2. People should know and understand this about Education Secretary Duncan and President Obama: Early on, their plan was to reform schools by recruiting and training better school Administrators. They quickly abandoned this plan – concluded it was undoable/hopeless. So instead of getting at the root of the problem (poor leadership), they’ve turned to bashing teachers and tearing apart schools with massive (and pointless) restructuring in order to look like they are doing something. These restructures simply have not worked in the past and appear to who few signs of providing any meaningful help now. The problem is POOR LEADERSHIP in our schools. Fix that, and our schools will improve. Ignore it, and all Duncan is doing is wasting everyone’s time with temporary band-aid measures that don’t work over the long haul.

  3. There is a fundamental flaw with the entire argument put forth by opponents of the current school reform initiative, including the “Turn-Around” model. That flaw is: Why are they crying foul now? I worked in a school with Jitu Brown in 2006 that was part of a school reform initiative similar to the turn-around model. That initiative was the “small schools within a school” model and the school was South Shore School of Entrepreneurship. Mr. Brown was a community service provider and he was very happy to pimp the system that was pimping our kids: The Bill and Malinda Gates Foundation. You see the Gates Foundation was pumping money into an experimental model in Chicago and a few other school districts until they found out (through their own data) that it was not working.

    Now the Gates foundation and others (the Walton Foundation and the Broad Foundation) have re-packaged school reform into a plethora of other experiments including charter schools and the turn-around model. However, this experimental pimping was predicted years ago, but it fell on deaf ears (including Jitu Brown’s). When President Obama was elected four years ago, his first choice for Secretary of Education was his basketball buddy and neighbor Arne Duncan. What many didn’t realize is that Duncan used to sit on the board of the Broad Foundation, and when he was CEO of Chicago Public Schools he became a very strong advocate for Alternative Certification of Teachers (I call many of them, teachers without credibility); Charter Schools (the educational disenfranchisement of our Black and Brown children); and the turn-around model (the greatest of the reform jokes). If Duncan was for them then, did Mr. Brown not think that he was going to push that same agenda from Washington?

    What Mr. Jitu Brown and other opponents fail to realize is that they have already endorsed the turn-around school model in their failure to recognize how they were being pimped during the inception of the reform movement. The issue is much larger than what Mr. Brown is shouting about and their shouts will fall on deaf ears. You see, the President of the CPS board of education is the founder of a charter school network: Academy for Urban School Leadership (AUSL). The former co-founder of AUSL is a top administrator in CPS; and AUSL has been operating the turn-around schools initiative for the past seven years …the very schools that Mr. Brown is fighting against. This is something that I tried to warn Mr. Brown of in 2006 (he probably doesn’t remember South Shore’s Small School within a School model), but he shouted me down that it was the best thing since the Emancipation Proclamation for African American kids. I guess now he also realized that Lincoln didn’t free the slaves out of sympathy…rather out of necessity.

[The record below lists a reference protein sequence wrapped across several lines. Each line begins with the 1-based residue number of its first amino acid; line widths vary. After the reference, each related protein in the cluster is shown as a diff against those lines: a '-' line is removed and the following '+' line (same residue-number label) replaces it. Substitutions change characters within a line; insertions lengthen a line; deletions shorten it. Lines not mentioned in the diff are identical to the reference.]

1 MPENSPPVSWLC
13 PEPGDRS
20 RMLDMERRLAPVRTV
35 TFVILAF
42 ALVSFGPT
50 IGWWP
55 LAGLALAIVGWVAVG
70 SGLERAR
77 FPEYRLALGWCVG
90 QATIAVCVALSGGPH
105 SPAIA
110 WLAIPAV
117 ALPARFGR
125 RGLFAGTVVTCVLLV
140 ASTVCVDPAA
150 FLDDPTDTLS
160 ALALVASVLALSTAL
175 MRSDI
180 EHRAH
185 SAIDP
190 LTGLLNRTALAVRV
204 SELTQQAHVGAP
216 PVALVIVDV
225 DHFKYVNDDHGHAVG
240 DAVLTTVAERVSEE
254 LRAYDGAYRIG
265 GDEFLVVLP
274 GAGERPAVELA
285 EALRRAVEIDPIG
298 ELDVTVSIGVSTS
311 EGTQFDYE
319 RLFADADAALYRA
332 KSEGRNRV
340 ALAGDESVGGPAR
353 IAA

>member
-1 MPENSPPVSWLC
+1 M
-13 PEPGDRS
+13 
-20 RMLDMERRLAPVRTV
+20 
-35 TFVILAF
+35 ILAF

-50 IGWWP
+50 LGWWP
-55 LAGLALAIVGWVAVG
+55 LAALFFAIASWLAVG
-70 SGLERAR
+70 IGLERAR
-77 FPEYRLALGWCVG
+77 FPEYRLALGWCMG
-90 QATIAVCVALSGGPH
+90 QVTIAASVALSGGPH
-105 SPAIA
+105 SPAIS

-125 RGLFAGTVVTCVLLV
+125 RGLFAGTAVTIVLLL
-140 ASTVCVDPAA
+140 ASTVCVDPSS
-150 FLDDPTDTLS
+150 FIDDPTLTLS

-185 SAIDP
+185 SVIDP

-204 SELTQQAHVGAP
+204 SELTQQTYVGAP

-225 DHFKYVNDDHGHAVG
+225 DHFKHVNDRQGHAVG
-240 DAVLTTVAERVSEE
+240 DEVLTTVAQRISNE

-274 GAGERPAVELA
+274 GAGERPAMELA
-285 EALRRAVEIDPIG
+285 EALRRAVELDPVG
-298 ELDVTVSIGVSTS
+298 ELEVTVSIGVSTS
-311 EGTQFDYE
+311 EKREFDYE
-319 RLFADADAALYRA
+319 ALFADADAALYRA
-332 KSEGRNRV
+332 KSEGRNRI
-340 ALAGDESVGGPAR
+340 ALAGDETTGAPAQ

Now don’t get me wrong, I’m not totally against charter schools and school reform. However, in relation to charter schools, I believe that success should be replicated. The problem with AUSL is that they cannot boast any success. For example, AUSL is one of the largest and the oldest charter networks in the city of Chicago, but they have consistently (as a network) failed to meet adequate yearly progress. Out of all of their charter schools, only one has met AYP and their oldest charter school has NEVER met AYP. But CPS is willing to put the fox (AUSL) in charge of the henhouse (CPS). The Turn-Around Schools Initiative is not any better. They are simply a bureaucratic wing of CPS that receives double the budget to pay idiots who have never taught a class a day in their lives; but try to tell teachers how to teach. Even when you look at the turn-around schools and their data, you don’t see any marked improvement. Most often they will see minimal to modest gains over the first three to four years; then the score begin to plateau. For example Harper High School is the oldest turn-around high school. Currently only 12% of students at Harper High School are meeting AYP in Reading and Language Arts; while only 8.5% of students at Harper are meeting AYP in math. Couple this information with a graduation rate of only 47%. Harper has been a turn-around school for the past seven years. But they failed to turn around the socioeconomic and psychosocial problems of the neighborhoods. So what makes the model a success when all of their data shows otherwise?

    So Mr. Jitu Brown is correct in his assertion that the turn-around schools model is creating instability in our schools and community, but Mr. Brown didn’t heed my warning in 2006. At that time I implored that he read the book by Sanford Reitman: The Educational Messiah Complex. In 1992, Reitman predicated everything that is happening now in education in relation to school reform. Mr. Brown failed to realize this when he was happy to get his grant money and contracts from Arne Duncan when he was CEO, so now they think that Duncan is going to give some credence to their plight….REALLY? So what are we going to do about the experimental pimping of our children? In the coming years, CPS will have a student population of 90% African America, while African American teachers will struggle to comprise 50% of the workforce. Now is the time that we really wake up Mr. Brown and see the larger picture. It’s all about the MONEY and RACE.

    “The ink of a scholar is worth more than the blood of a martyr”